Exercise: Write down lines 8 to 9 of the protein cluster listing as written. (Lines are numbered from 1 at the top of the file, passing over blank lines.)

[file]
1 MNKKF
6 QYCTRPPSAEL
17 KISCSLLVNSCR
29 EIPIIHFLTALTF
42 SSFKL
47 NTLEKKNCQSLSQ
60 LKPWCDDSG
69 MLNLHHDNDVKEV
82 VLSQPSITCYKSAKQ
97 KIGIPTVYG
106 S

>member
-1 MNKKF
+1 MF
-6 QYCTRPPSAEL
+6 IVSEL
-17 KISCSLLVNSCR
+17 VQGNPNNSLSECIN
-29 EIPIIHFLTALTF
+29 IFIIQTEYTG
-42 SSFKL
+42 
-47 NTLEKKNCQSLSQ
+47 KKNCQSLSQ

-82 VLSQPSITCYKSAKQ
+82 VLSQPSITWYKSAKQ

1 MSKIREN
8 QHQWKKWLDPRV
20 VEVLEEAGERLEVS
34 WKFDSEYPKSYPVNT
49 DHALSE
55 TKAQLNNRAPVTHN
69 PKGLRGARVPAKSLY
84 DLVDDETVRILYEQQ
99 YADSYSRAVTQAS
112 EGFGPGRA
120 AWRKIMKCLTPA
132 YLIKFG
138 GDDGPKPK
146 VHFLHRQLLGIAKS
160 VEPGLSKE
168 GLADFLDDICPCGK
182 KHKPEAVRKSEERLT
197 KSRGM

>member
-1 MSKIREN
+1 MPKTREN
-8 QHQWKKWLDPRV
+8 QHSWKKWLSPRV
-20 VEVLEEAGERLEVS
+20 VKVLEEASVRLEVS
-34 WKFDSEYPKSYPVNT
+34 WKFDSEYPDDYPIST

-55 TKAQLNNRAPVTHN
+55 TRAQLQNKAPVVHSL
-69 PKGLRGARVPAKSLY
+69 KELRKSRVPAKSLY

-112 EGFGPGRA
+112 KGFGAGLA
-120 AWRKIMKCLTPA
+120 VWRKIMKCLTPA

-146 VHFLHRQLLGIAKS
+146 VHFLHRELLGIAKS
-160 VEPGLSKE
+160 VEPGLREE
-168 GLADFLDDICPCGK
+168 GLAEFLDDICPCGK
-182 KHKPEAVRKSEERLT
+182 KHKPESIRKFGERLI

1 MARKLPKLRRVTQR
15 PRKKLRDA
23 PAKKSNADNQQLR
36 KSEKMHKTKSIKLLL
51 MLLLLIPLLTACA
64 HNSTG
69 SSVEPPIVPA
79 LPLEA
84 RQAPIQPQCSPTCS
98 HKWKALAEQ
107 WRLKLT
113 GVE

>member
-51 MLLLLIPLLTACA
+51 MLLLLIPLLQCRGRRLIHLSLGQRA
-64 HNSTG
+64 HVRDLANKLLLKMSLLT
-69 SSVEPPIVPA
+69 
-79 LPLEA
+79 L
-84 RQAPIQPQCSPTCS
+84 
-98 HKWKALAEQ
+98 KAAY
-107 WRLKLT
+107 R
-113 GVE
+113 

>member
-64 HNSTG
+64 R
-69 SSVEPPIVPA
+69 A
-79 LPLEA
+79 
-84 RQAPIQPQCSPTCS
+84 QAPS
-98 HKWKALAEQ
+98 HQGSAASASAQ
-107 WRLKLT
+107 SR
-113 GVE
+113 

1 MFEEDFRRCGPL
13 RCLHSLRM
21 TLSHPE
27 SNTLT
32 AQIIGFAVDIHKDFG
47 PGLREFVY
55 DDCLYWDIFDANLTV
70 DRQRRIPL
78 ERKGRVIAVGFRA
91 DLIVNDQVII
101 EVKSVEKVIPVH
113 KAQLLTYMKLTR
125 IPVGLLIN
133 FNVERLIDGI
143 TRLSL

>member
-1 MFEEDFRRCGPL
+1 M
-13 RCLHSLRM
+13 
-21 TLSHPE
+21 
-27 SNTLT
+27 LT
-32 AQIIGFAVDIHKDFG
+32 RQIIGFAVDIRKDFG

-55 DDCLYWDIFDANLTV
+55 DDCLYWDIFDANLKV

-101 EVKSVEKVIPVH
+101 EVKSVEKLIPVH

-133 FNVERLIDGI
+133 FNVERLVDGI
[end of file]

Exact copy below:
69 MLNLHHDNDVKEV
82 VLSQPSITCYKSAKQ